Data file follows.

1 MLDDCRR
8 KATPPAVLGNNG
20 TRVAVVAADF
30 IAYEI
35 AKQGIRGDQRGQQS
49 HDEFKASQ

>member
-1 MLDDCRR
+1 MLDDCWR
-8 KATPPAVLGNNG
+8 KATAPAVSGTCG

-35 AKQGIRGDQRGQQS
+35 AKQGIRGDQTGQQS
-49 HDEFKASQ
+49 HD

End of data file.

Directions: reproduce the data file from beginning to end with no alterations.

1 MLDDCRR
8 KATPPAVLGNNG
20 TRVAVVAADF
30 IAYEI
35 AKQGIRGDQRGQQS
49 HDEFKASQ

>member
-1 MLDDCRR
+1 MLDDCWR
-8 KATPPAVLGNNG
+8 KATAPAVSGTCG

-35 AKQGIRGDQRGQQS
+35 AKQGIRGDQTGQQS
-49 HDEFKASQ
+49 HD